Start in downtown Sonora where S Washington street and it’s surrounds, bursts with numerous antique shopping options, the old fashioned candy store housed in an old bank vault, and Legends Books, Antiques, & Soda Fountain. Legends transformed underground tunnels and mine shafts below into a surprisingly cozy spot to peruse it’s stock of books. Once you’ve picked up a book, why not start reading upstairs at the mahogany and brass bar of the soda fountain?
There’s plenty more to see in Sonora’s downtown area, including the Sonora Opera Hall (built in 1885 from the remains of a burnt-out flour mill), the historic City Hotel, the Veterans Memorial Hall and Military Museum, and the Sonora Chinatown Memorial that commemorates those who came to Sonora and were contracted to work for free to pay off their passage to the US.
Immerse yourself in the gold rush era, by heading a few miles north to the ghost town of Columbia. The town features for blocks of gold rush buildings including a school, blacksmith, bank, candy stores, saloons, and even a tiny jail.
For a taste of literary history, you can pay a visit to Mark Twain’s. Twain stayed here in December 1864, and wrote the short story that would make famous – “The Celebrated Jumping Frog of Calaveras County”.
If you’re into watersports or hiking, you’ll want to stop in at Tuttletown Recreation Area on New Melones Lake. Here you can water ski, jet ski, sail, kayak, and go horseback riding. And steam train (or movie) lovers should not miss Railtown 1897, where you can ride vintage steam trains and diesel engines.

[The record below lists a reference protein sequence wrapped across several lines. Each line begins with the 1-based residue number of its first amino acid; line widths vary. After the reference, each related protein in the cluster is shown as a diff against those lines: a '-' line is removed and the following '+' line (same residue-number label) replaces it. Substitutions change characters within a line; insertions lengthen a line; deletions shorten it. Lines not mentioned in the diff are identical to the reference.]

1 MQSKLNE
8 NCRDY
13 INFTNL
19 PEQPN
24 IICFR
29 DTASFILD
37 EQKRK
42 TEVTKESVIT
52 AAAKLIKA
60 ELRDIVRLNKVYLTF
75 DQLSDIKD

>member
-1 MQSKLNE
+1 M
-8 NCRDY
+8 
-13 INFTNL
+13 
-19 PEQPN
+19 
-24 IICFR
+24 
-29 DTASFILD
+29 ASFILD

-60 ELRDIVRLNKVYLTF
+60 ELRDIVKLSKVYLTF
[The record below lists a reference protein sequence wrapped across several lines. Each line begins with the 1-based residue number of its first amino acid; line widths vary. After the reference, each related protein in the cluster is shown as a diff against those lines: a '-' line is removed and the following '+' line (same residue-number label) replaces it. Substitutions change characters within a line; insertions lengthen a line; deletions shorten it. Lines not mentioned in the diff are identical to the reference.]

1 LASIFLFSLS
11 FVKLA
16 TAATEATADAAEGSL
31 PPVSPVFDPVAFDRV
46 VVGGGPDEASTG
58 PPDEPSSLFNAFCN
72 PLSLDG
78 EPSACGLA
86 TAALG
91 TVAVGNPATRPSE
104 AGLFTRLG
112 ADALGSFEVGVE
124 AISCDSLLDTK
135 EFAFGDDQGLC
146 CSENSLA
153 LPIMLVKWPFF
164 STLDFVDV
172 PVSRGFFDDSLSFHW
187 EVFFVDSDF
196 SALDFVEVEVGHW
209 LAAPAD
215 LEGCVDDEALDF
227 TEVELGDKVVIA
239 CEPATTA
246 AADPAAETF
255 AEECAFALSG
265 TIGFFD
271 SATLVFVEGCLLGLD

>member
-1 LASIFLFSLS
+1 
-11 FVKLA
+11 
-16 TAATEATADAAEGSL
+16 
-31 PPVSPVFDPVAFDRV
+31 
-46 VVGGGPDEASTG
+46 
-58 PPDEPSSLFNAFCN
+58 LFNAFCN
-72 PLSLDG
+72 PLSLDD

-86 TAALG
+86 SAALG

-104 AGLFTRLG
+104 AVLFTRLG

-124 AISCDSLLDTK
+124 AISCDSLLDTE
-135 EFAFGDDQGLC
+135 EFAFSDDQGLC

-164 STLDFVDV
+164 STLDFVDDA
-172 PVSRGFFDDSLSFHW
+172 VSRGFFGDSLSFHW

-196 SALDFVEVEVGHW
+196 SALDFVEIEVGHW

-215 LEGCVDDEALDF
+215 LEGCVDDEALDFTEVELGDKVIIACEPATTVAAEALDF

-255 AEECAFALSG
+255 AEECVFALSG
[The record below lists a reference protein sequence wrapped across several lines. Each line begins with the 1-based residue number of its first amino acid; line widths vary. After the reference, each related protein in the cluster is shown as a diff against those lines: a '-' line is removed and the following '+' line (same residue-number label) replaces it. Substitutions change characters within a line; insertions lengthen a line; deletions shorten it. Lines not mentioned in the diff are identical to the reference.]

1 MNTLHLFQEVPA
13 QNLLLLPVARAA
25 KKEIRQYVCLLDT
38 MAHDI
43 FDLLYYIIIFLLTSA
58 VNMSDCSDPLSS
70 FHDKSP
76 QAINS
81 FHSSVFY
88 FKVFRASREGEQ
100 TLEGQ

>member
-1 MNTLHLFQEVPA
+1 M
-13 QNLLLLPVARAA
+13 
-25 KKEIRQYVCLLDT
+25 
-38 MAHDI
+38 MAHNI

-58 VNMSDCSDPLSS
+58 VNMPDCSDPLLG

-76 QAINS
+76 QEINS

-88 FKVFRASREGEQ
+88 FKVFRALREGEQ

There are plenty of great places to eat (and drink) in Sonora, including The Standard Pour, Sonora Brewing Co., DIamondback Grill, and Sonora Thai Cuisine.
Yosemite National Park, California
Distance from Market Street, San Francisco: 167 miles.
There’s no disputing that Yosemite National Park is the jewel in California’s crown. And when it’s just 3.5 hours drive from San Francisco, you’re almost obligated to visit the world renowned park more than once.
Note: Yosemite National Park is open for day use (between 8AM-5PM) and campgrounds/lodging are closed during California’s “Regional Stay Home” order.
Yosemite has been drawing crowds for hundreds of years, especially since Ansel Adams’ black and white photograph of Half Dome gained critical acclaim in 1927. The park is huge, with more than 748,500-acres worth of rugged terrain, mountains, and wilderness.